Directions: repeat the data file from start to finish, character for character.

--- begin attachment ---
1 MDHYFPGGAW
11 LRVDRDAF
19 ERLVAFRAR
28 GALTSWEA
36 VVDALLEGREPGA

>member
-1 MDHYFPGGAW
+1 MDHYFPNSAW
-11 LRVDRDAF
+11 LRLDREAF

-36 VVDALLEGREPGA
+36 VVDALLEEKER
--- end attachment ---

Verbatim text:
1 MDHYFPGGAW
11 LRVDRDAF
19 ERLVAFRAR
28 GALTSWEA
36 VVDALLEGREPGA

>member
-1 MDHYFPGGAW
+1 MDHYFPNSAW
-11 LRVDRDAF
+11 LRLDREAF

-36 VVDALLEGREPGA
+36 VVDALLEEKER